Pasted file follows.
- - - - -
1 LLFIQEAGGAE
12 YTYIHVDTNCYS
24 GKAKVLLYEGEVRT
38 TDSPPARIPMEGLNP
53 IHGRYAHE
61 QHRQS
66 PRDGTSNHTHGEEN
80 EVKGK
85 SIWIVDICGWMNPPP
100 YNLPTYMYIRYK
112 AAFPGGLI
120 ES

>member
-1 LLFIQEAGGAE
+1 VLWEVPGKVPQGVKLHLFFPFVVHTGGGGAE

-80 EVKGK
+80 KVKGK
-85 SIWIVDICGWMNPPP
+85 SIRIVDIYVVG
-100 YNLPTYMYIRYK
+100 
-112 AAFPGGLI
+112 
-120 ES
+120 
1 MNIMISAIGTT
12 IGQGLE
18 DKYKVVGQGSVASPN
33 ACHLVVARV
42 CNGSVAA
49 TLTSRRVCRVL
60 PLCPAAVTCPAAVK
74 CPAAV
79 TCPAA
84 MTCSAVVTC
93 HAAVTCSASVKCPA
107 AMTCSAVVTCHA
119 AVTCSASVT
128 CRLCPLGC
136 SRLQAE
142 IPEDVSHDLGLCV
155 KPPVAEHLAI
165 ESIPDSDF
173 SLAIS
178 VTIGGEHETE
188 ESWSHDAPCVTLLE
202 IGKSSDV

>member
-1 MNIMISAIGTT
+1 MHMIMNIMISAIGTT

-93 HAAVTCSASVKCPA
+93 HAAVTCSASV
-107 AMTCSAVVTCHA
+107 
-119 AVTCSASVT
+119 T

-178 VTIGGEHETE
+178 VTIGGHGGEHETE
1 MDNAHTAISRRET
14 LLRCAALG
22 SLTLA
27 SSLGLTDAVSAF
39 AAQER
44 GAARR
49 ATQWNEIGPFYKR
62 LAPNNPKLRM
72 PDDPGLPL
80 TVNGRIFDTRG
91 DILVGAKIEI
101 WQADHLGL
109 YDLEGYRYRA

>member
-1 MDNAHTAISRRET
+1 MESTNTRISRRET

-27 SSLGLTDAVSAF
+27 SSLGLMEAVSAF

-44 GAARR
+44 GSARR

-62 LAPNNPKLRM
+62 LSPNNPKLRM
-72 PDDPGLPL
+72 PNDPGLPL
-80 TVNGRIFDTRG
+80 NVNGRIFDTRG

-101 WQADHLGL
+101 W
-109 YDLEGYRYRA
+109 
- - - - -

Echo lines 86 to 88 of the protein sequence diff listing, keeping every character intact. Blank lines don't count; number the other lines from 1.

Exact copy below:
+101 W
-109 YDLEGYRYRA
+109 